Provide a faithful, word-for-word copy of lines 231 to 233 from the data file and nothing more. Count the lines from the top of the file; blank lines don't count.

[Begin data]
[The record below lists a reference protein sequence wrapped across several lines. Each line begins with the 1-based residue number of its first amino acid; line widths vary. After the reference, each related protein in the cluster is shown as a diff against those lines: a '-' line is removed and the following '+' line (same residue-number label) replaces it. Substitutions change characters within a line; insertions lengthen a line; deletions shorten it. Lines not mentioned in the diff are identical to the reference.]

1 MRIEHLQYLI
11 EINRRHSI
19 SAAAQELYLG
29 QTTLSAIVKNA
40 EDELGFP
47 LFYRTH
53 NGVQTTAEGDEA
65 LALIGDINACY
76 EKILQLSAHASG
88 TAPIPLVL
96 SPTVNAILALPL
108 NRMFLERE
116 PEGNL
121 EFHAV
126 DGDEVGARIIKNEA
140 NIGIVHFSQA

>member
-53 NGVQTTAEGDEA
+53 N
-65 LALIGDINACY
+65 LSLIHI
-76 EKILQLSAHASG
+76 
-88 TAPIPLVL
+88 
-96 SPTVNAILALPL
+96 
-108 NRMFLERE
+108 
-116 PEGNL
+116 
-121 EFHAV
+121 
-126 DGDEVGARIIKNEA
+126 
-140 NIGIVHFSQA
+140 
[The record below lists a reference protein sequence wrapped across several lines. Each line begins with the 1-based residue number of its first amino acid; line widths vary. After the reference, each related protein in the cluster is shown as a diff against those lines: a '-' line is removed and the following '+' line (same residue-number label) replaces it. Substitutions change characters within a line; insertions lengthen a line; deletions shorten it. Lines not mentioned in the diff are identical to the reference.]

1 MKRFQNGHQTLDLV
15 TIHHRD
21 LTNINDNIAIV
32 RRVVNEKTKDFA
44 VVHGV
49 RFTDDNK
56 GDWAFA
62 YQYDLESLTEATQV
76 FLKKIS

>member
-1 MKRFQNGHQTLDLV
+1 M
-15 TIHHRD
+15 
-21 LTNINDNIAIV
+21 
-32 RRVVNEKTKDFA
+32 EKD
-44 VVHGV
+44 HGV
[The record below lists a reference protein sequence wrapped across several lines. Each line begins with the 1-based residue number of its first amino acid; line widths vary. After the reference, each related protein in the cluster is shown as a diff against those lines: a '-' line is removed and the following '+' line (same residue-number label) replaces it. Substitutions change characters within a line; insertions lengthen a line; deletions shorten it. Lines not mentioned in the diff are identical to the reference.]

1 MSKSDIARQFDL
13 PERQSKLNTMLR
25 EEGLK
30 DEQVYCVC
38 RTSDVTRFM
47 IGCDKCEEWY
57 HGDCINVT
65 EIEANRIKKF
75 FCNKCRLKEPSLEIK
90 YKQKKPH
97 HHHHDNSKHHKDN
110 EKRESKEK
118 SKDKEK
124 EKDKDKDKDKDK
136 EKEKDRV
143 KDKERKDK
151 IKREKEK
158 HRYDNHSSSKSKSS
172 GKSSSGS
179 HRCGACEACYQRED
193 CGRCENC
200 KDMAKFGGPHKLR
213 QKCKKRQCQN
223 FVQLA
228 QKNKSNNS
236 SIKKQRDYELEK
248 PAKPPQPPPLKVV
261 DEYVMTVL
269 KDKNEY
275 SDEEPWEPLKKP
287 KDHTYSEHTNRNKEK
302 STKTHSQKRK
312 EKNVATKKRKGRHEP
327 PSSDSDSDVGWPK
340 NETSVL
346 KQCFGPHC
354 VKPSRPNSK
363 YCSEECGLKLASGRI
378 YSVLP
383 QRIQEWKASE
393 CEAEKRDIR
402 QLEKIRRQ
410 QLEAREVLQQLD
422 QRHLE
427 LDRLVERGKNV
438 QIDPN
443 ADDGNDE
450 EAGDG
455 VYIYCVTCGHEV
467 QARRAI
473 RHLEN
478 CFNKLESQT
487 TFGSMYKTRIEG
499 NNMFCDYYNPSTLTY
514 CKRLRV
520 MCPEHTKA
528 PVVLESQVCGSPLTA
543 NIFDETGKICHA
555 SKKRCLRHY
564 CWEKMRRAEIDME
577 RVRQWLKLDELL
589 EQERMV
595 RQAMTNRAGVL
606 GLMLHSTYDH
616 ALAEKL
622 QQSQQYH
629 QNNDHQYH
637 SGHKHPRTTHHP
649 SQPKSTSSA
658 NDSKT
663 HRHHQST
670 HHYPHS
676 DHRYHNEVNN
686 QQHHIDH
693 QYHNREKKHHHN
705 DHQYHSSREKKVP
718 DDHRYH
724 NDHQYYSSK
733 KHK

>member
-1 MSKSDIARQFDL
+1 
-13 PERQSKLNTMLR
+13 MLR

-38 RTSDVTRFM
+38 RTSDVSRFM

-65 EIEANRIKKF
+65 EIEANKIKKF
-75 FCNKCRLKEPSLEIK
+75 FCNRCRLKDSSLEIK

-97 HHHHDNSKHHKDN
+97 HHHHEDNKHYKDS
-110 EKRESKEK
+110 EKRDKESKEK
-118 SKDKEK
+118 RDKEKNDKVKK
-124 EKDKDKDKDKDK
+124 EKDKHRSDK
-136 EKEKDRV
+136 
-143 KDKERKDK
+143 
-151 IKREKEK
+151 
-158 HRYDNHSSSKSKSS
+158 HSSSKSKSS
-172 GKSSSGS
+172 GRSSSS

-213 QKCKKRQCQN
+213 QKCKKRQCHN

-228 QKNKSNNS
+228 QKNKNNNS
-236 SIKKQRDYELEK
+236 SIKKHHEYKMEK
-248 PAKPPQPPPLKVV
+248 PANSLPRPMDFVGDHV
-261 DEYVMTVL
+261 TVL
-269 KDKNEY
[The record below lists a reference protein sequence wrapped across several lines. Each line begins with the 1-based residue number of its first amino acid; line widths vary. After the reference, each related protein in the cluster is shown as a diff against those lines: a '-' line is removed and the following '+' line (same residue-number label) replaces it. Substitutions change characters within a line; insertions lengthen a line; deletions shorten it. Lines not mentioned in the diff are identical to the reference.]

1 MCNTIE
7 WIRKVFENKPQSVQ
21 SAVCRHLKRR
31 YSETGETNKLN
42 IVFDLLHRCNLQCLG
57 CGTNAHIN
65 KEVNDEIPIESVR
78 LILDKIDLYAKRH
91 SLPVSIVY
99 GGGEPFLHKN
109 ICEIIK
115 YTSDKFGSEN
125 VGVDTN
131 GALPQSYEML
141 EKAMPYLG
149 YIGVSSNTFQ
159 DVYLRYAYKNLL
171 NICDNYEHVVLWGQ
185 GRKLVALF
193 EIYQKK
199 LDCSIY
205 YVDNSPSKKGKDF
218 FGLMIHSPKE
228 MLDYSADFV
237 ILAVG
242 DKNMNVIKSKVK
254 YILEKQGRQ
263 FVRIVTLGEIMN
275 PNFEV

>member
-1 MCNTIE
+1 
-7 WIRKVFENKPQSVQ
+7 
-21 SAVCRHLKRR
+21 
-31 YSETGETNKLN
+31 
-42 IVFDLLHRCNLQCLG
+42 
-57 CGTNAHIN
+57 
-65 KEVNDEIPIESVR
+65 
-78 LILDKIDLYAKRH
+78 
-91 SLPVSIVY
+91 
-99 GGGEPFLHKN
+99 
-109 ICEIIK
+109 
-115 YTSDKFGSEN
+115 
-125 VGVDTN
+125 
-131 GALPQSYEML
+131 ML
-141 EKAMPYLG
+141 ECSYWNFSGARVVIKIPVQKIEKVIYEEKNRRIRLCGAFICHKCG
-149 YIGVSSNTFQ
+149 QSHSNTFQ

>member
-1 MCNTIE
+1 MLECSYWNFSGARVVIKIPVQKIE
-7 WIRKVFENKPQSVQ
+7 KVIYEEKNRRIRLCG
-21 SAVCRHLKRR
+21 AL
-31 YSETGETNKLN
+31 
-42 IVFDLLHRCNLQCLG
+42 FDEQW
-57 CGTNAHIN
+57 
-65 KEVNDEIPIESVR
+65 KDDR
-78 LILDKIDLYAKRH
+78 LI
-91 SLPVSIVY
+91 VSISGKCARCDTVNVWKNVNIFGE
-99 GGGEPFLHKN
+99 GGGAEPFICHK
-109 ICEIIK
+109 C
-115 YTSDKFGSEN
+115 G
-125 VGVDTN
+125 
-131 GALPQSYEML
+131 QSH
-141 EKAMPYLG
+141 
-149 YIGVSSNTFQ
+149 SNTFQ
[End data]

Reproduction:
-109 ICEIIK
+109 
-115 YTSDKFGSEN